Murphy said state officials are “confident in the safety and efficacy” of the Pfizer vaccine and the hope is as more shipments arrive, the state’s vaccination program “will become much more robust over the coming weeks.”
The governor also said the hope is that as one group receives their second dose of the vaccines, another group will receive their first.
”It is a momentous day,” he said. “It’s a day we have all been waiting for. It’s a day of hope and optimism for getting to the other side. But it is not the end.”
Murphy warned that “these numbers will not magically return to zero because we’re about to provide our first vaccinations.”
He said the state needs at least 70% of its adult population — about 4.7 million residents — to be vaccinated to reach “herd immunity.”
New Jersey officials last week revealed two pairs of moderate-case and worst-case scenarios for the second wave. The moderate forecasts call for New Jersey to hit between 6,300 and 9,100 daily cases and between 5,700 and 7,100 patients hospitalized over the next two months.

Murphy has said all options remain on the table to fight the second wave, though he said Friday he does not plan for New Jersey to close indoor dining, which is currently limited to 25% capacity and a requirement that indoor service end at 10 p.m. each day. The state also allows counties and municipalities the ability to order bars and restaurants to close as early as 8 p.m. daily.

The governor also reiterated Monday that he hopes the state can avoid another shutdown and succeed with “surgical” restrictions instead, even as New York City Mayor Bill deBlasio told city residents to prep for the possibility of another shutdown there.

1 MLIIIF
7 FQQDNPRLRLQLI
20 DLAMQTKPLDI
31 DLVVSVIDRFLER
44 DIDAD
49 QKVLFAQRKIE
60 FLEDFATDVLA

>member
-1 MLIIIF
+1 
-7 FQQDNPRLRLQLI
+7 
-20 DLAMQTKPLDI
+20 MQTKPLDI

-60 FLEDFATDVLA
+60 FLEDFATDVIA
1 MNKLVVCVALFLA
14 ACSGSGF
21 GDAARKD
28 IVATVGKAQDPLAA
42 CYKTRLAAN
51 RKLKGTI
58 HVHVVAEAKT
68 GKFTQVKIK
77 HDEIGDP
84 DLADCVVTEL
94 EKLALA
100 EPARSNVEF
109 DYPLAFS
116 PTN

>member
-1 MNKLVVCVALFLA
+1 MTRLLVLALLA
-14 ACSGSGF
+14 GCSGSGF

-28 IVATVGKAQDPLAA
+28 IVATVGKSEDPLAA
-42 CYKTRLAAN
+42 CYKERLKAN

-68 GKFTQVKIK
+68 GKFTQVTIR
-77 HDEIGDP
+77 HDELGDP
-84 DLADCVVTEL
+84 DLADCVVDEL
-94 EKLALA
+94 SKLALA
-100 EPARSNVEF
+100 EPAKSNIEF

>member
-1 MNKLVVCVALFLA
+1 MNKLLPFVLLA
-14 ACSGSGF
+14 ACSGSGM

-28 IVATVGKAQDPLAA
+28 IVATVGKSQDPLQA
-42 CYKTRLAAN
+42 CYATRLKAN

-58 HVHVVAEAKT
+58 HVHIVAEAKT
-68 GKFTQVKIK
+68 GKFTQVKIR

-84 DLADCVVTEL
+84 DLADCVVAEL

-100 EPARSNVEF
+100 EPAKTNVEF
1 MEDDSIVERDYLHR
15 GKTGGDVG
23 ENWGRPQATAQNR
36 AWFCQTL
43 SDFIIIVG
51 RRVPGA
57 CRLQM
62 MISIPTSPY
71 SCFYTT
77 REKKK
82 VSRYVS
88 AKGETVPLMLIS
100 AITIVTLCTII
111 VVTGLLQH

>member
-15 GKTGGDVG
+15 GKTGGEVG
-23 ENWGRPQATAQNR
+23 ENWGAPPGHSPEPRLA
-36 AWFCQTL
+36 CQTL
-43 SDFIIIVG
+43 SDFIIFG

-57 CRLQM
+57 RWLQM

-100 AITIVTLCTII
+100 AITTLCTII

Still, Murphy said he doesn’t expect to lift the state’s curfew on indoor bars and restaurants in time for New Year’s Eve.
“You gotta stay small for the holidays,” he said. “We get through the next six weeks, I believe the worst will be behind us.”
Meanwhile, 78% of people who were contacted by New Jersey’s more than 3,300 tracers last week wouldn’t work with them, Murphy said. That’s up from 74% of people who refused the prior week.
COUNTY-BY-COUNTY NUMBERS (sorted by most new cases)
  • Middlesex County: 37,291 positive tests (531 new), 1,340 confirmed deaths (207 probable)
  • Monmouth County: 25,681 positive tests (394 new), 846 confirmed deaths (94 probable)
  • Bergen County: 40,879 positive tests (385 new), 1,951 confirmed deaths (254 probable)
  • Essex County: 41,471 positive tests (380 new), 2,064 confirmed deaths (234 probable)
  • Camden County: 24,003 positive tests (366 new), 678 confirmed deaths (58 probable)
  • Passaic County: 35,737 positive tests (361 new), 1,230 confirmed deaths (144 probable)
  • Ocean County: 26,505 positive tests (355 new), 1,143 confirmed deaths (70 probable)
  • Hudson County: 37,521 positive tests (344 new), 1,474 confirmed deaths (159 probable)
  • Burlington County: 17,179 positive tests (303 new), 522 confirmed deaths (45 probable)
  • Union County: 32,669 positive tests (287 new), 1,309 confirmed deaths (171 probable)
  • Morris County: 16,934 positive tests (242 new), 743 confirmed deaths (157 probable)
  • Mercer County: 16,312 positive tests (181 new), 648 confirmed deaths (37 probable)
  • Gloucester County: 11,597 positive tests (125 new), 314 confirmed deaths (8 probable)